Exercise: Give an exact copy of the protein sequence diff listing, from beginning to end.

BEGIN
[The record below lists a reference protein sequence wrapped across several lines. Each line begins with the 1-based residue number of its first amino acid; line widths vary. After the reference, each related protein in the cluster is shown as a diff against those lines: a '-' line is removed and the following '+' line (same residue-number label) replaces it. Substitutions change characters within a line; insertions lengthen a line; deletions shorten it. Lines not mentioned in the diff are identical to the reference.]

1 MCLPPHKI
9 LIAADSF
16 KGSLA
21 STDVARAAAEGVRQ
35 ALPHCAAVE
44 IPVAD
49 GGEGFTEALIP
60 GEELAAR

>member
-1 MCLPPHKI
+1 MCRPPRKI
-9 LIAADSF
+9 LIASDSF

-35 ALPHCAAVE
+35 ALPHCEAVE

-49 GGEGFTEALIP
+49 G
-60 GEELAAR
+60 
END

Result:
[The record below lists a reference protein sequence wrapped across several lines. Each line begins with the 1-based residue number of its first amino acid; line widths vary. After the reference, each related protein in the cluster is shown as a diff against those lines: a '-' line is removed and the following '+' line (same residue-number label) replaces it. Substitutions change characters within a line; insertions lengthen a line; deletions shorten it. Lines not mentioned in the diff are identical to the reference.]

1 MCLPPHKI
9 LIAADSF
16 KGSLA
21 STDVARAAAEGVRQ
35 ALPHCAAVE
44 IPVAD
49 GGEGFTEALIP
60 GEELAAR

>member
-1 MCLPPHKI
+1 MCRPPRKI
-9 LIAADSF
+9 LIASDSF

-35 ALPHCAAVE
+35 ALPHCEAVE

-49 GGEGFTEALIP
+49 G
-60 GEELAAR
+60 